If you already find yourself enchanted by equines – this article isn’t for you – you already have an idea of their power and potential. This, this is for the skeptics, the naysayers, those who haven’t found themselves experiencing connection with a horse. Sure, maybe you’ve been around horses, maybe you even rode a time or two on vacation. Or even made your living in close proximity to horses- but for whatever reason you never really made it past the “boss – beast” relationship. Or maybe you’ve never even been close to a horse. They seem stupid, or dirty or maybe scary. Perhaps it never even crossed your mind to think about horses other than H is for horses and horses eat hay.
And someone in your life just came to you and said they want to work with an Equine Gestaltist and their horse for coaching…and you are wondering if they’ve lost all their marbles. Let’s leave the Gestalt out for now- that’s another article you can read here. What’s this whole thing about a horse being a coaching partner, actually part of the process? Mr. Ed died a long time ago and so far there aren’t any other talking horses so what in the heck is this all about?? What can a horse do?
“There’s something about the outside of a horse that’s good for the inside of a (hu)man”Winston Churchill
The honest truth is science is still learning what a horse can do. Until recently there wasn’t really much of a reason to study such things because it seems kind of silly if you don’t know about horses. But those people who do see what horses can do- they’ve been talking and sharing and teaching – and those people who have been touched by horses in their work have done the same and science is starting to take notice and what we are learning is far exceeding out expectations.
- Horses actually have an effect on our nervous system and heart without even touching us. There is a measurable change in HRV, an accepted measure of stress tolerance, simply from being around horses.
- Horse can recognize an incredible number of human facial expressions and correctly interpret them
- Horses are very aware of our emotional states and will moderate their behavior in response
- Horses are highly cooperative in their social structures and can help teach us to work more cooperatively.
- The movement of a horse under a rider increases blood flow, core strength and cerebral spinal fluid circulation. Therapeutic riding programs have shown increased muscle strengthening over other forms of physical therapy in measures of core strength.
- There are numerous documented cases of increased mental cognition in developmentally delayed children and brain damage victims during sessions on horseback and those changes persist even off the horse.
- Access to equine programs are highly successful in reducing anxiety in patients with medication resistant anxiety and reducing the severity of PTSD.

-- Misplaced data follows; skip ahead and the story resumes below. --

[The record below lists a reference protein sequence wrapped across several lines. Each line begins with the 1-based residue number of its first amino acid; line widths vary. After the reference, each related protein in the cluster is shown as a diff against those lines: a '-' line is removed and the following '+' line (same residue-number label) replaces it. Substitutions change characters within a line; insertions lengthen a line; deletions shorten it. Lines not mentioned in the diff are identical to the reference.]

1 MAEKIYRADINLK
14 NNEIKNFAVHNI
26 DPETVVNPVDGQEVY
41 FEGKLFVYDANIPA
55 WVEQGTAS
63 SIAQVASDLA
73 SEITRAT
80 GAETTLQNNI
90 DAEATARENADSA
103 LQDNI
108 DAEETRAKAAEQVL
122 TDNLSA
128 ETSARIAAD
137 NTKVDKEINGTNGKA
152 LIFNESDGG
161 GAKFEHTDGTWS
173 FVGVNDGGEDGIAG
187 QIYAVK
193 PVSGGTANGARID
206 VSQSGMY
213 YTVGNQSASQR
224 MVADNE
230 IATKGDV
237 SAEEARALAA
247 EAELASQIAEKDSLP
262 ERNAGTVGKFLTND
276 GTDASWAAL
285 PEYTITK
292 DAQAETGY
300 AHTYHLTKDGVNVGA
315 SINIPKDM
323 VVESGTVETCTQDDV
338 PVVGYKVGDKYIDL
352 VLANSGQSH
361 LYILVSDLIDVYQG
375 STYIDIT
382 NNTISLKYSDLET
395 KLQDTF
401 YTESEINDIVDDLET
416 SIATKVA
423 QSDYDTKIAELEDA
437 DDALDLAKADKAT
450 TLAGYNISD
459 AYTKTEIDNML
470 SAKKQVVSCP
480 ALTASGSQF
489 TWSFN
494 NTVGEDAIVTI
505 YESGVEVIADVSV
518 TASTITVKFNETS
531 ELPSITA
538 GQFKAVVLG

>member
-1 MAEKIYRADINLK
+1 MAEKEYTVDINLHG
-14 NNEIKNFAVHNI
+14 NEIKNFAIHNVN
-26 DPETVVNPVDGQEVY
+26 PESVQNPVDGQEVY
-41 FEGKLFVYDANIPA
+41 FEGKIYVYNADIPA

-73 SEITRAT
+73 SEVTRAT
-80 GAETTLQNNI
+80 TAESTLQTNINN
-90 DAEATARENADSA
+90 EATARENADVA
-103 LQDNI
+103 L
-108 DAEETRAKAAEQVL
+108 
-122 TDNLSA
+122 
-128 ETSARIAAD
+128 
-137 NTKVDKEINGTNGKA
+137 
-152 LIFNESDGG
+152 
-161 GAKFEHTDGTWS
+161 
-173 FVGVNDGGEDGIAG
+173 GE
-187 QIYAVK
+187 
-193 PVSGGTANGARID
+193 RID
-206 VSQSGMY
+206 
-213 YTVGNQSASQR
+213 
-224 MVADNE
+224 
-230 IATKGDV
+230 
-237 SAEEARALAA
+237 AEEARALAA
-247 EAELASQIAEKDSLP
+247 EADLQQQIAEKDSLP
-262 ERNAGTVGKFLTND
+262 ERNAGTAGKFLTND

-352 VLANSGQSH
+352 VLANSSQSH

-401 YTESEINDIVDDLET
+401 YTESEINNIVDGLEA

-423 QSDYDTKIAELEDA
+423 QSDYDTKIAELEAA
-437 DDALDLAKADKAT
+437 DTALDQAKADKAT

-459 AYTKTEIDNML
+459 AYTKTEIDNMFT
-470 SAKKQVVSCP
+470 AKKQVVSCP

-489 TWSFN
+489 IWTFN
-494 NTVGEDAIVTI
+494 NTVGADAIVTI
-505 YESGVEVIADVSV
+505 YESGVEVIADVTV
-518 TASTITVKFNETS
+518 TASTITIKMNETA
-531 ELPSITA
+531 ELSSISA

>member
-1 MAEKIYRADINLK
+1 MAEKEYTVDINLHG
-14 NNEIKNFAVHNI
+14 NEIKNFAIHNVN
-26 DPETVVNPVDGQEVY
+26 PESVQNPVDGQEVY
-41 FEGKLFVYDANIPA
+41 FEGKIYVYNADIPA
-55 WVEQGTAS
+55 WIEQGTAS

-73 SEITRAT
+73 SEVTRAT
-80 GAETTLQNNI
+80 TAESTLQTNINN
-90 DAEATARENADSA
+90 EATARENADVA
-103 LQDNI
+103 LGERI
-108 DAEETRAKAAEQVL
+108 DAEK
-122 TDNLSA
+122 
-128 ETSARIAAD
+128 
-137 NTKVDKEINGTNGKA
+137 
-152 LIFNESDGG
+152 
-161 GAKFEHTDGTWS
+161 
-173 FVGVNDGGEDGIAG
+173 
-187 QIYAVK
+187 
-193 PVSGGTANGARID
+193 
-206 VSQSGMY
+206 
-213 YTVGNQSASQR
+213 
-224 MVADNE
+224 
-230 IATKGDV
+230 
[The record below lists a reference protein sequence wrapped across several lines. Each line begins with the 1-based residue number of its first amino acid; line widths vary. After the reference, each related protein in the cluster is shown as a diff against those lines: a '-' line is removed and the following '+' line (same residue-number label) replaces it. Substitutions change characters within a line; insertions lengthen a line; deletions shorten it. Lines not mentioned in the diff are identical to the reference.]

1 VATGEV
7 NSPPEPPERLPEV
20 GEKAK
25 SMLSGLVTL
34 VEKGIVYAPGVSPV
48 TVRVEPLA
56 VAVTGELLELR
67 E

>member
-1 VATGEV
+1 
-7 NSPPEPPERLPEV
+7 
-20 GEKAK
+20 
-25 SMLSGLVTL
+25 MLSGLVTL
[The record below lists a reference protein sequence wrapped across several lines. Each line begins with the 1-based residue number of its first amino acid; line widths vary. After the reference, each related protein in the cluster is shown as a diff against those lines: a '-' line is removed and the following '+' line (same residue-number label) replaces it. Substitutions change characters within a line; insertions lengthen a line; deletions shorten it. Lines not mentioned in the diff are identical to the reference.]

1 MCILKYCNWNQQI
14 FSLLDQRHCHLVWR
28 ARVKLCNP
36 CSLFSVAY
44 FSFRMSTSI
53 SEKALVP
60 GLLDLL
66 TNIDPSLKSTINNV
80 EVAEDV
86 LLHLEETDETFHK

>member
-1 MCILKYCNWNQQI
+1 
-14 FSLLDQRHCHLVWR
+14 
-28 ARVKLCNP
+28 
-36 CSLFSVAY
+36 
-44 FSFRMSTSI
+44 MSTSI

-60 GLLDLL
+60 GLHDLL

Beyond these measurable effects, horses are a connection to our past. We have a collective history extending back at least 5000 years. In that time horses have been beasts of burden, fierce battlefield companions, and even food. Horses made possible the expansion of civilization. In many cultures the ability to master horsemanship was a measure of readiness for military service. Horses carry our mythology with them. Some of the oldest examples of human art are horses.
In the last hundred years our relationship with horses has changed drastically. Most people have never had a close interaction with a horse. Instead of being a necessary aid to transportation and agriculture, they have become a luxury or a nuisance to some (the mustangs). And yet, some of us are born with the “bug”- perhaps a gene – that yearns for horses- listen to the tales of horrified parents who discover their child’s first word is horse- and nothing can distract that child from a dream of a horse. We are the ones finding ways to bring horses into our modern world- pushing to understand the power of these magnificent animals. Working to make it possible for those who don’t have horses in their life to experience them as teachers, partners, and even coaches.
It’s not always about riding the horse. I’ve spent over 20 years training horses. The majority of that time I spent training humans how to understand their horses because it wasn’t the horse that needed the training. I taught them how the anxiety from their job they brought to the barn was disrupting their ride- and how to manage it so they could be present with their horse. I taught them how to balance in their body and strengthen their muscles so they could ride their horse without causing them pain – which the horse communicated in desperation as “bad behavior” on their part. I taught them how to recognize their fear and be honest about it because the “false face” of bravery was creating anxiety in their horse- a prey animal who has a hard time not equating that kind of incongruence between internal and external states as a potential threat. And in all those I saw people becoming better humans from their work with the horses.
As an Equine Gestaltist I’m now able to bring my horse(s) into a session with a client and now the horses are helping the human to learn how they show up in the world, how to sort out sticky decisions by getting through the noise to their own innate wisdom. Most of these clients will never go on to have their own horses. But they will leave with a better understanding of themselves. And that my friends is why we should all give a buck about horses- they make our world a better place.